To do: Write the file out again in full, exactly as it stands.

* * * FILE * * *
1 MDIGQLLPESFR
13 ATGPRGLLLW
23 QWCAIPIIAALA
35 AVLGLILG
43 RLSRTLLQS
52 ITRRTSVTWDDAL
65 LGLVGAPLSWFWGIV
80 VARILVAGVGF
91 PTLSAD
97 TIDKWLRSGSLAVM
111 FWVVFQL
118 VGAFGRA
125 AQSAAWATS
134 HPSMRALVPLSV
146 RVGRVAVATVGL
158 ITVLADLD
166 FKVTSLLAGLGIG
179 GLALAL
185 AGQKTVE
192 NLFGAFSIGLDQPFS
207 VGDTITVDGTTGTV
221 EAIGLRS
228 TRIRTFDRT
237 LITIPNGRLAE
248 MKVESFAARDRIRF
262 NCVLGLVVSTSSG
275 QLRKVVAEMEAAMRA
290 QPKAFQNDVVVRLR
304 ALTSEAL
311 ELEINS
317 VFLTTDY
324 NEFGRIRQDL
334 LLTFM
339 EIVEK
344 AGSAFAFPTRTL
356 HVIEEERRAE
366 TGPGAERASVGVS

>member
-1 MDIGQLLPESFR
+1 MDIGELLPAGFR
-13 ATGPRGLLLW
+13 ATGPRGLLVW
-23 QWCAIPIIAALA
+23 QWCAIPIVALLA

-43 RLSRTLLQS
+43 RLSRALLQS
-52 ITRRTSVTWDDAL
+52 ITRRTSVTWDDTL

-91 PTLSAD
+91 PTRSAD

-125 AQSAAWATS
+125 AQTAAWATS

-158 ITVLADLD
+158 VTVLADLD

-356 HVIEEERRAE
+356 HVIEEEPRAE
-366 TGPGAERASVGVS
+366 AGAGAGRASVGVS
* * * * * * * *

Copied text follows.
1 MDIGQLLPESFR
13 ATGPRGLLLW
23 QWCAIPIIAALA
35 AVLGLILG
43 RLSRTLLQS
52 ITRRTSVTWDDAL
65 LGLVGAPLSWFWGIV
80 VARILVAGVGF
91 PTLSAD
97 TIDKWLRSGSLAVM
111 FWVVFQL
118 VGAFGRA
125 AQSAAWATS
134 HPSMRALVPLSV
146 RVGRVAVATVGL
158 ITVLADLD
166 FKVTSLLAGLGIG
179 GLALAL
185 AGQKTVE
192 NLFGAFSIGLDQPFS
207 VGDTITVDGTTGTV
221 EAIGLRS
228 TRIRTFDRT
237 LITIPNGRLAE
248 MKVESFAARDRIRF
262 NCVLGLVVSTSSG
275 QLRKVVAEMEAAMRA
290 QPKAFQNDVVVRLR
304 ALTSEAL
311 ELEINS
317 VFLTTDY
324 NEFGRIRQDL
334 LLTFM
339 EIVEK
344 AGSAFAFPTRTL
356 HVIEEERRAE
366 TGPGAERASVGVS

>member
-1 MDIGQLLPESFR
+1 MDIGELLPAGFR
-13 ATGPRGLLLW
+13 ATGPRGLLVW
-23 QWCAIPIIAALA
+23 QWCAIPIVALLA

-43 RLSRTLLQS
+43 RLSRALLQS
-52 ITRRTSVTWDDAL
+52 ITRRTSVTWDDTL

-91 PTLSAD
+91 PTRSAD

-125 AQSAAWATS
+125 AQTAAWATS

-158 ITVLADLD
+158 VTVLADLD

-356 HVIEEERRAE
+356 HVIEEEPRAE
-366 TGPGAERASVGVS
+366 AGAGAGRASVGVS